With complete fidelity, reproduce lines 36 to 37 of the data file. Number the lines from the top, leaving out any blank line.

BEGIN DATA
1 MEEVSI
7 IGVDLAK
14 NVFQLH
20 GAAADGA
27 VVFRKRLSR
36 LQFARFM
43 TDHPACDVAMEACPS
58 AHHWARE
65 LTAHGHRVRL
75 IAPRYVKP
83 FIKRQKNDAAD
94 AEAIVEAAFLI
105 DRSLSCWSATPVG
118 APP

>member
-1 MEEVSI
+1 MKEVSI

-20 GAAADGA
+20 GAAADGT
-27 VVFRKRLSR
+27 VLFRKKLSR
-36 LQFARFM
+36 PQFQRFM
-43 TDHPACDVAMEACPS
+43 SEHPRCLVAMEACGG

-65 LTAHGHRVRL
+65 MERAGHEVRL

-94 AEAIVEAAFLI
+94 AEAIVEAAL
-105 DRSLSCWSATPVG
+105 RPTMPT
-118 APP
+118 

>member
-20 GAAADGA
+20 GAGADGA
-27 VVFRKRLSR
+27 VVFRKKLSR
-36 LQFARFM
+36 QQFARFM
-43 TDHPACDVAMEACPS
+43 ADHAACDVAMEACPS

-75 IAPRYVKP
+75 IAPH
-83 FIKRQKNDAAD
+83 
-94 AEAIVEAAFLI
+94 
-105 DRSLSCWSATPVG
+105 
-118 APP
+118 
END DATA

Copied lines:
+20 GAGADGA
-27 VVFRKRLSR